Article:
The gene that the mutation occurs in, is the FMR1 Protein. The protein that is being produced by the gene is the Synaptic Function Regulator,
This gene was discovered in 1943, by Martin and Bell. They showed that a particular form of mental retardation (later known as fragile X syndrome) was X-linked. In 1969, Herbert Lubs developed the chromosomal test for Fragile X. The test was not used extensively until the late 1970's. In 1991 the FMR1 gene that causes Fragile X was identified.
In the United States,1 in 151 females, or about 1 million women are affected, and 1 in 468 males are also affected. In the world, the agreed upon prevalence of FXS in males is approximately 1 in 3,600 to 4,000 and in females is approximately 1 in 4,000 to 6,000.
A large number of people in the state of Wisconsin have a change in the FMR1 regulator gene.
The symptoms of Fragile X Syndrome are: intelligence and learning difficulties, narrow faces and large head and forehead, behavioral problems like being afaid and anxious in new situations, and speech and language problems like having a stutter and not being able to speak clearly.
A specific genetic test can now be performed to diagnose fragile X syndrome. This test looks for an expanded mutation (called a triplet repeat) in the FMR1 gene.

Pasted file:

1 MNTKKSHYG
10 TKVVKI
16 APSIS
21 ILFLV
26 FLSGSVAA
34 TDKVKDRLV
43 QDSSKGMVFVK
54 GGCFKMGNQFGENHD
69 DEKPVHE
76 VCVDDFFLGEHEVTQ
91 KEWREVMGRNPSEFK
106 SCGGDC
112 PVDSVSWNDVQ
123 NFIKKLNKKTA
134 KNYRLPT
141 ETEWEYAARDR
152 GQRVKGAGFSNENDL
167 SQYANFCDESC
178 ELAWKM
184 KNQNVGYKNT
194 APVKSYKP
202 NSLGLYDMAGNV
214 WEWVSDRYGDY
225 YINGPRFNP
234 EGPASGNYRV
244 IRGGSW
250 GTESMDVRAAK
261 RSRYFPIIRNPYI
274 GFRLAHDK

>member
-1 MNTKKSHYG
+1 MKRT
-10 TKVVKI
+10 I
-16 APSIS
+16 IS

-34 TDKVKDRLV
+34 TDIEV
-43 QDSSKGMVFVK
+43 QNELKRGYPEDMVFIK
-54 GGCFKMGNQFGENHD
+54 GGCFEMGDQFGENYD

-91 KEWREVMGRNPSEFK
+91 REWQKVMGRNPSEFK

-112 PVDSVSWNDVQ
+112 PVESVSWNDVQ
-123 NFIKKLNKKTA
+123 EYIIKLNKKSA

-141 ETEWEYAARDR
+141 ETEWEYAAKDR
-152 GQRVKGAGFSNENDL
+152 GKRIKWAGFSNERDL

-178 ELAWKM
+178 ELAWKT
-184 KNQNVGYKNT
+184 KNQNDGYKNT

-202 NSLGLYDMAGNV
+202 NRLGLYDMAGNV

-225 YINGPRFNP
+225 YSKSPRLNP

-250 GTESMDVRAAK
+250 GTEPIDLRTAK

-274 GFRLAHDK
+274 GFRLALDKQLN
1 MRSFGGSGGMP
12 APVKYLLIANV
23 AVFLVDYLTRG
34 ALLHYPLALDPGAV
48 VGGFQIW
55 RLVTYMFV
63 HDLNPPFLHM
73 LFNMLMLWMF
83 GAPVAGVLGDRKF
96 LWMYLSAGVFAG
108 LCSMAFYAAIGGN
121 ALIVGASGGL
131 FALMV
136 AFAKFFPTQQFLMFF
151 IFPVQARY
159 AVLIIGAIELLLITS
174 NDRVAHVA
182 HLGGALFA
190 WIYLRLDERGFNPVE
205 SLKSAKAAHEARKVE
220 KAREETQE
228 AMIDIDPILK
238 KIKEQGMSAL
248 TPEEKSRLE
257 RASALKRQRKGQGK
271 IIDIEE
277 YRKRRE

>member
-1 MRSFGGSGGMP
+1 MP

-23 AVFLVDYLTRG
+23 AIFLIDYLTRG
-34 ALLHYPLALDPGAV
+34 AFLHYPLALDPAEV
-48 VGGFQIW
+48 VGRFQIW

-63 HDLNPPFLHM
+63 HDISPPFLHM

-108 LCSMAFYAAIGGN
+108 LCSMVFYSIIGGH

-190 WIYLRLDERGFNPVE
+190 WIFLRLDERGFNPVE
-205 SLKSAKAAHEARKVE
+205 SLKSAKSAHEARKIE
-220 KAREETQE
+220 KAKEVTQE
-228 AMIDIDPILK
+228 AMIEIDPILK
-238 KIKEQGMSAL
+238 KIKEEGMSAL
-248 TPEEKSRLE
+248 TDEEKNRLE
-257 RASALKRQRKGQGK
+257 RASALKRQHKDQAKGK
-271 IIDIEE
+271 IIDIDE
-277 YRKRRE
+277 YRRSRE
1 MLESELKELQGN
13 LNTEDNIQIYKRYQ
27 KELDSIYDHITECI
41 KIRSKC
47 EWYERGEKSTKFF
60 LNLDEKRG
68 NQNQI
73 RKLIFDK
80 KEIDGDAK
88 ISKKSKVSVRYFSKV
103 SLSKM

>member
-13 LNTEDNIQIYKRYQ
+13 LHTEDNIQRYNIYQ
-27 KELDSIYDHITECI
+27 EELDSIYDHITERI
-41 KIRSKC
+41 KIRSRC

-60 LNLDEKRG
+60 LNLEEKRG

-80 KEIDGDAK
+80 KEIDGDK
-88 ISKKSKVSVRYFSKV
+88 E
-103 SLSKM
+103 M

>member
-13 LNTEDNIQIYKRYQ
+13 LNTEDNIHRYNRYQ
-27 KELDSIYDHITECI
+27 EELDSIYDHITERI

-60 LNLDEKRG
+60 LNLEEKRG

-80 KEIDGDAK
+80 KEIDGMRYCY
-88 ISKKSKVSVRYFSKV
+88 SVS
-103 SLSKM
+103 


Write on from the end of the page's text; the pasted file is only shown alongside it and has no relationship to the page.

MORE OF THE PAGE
While there is currently no cure for fragile X syndrome (FXS), there are many areas of treatment and intervention that can improve the lives of affected individuals and their families. Given the proper education, therapy, and support, all persons with FXS can make progress.
One study of 55 men with FXTAS found that from the time symptoms begin, additional life expectancy ranged from 5 to 25 years.
Fragile X syndrome is inherited in an X-linked dominant pattern. A condition is considered X-linked if the mutated gene that causes the disorder is located on the X chromosome, one of the two sex chromosomes. (The Y chromosome is the other sex chromosome.)
This is an exciting time for research in the Fragile X field. Many studies utilizing breakthroughs from the past ten years are now in human trials and the great majority of scientists and clinicians are optimistic that new drugs will prove safe and beneficial. While no one considers the current drugs being studied to be a cure, families with children who have fragile X syndrome can be hopeful that significant improvements in learning, communication and behavior will be possible in the next 2-5 years. Improvements in treatments for FXTAS and FXPOI are also being worked on by many dedicated professionals.
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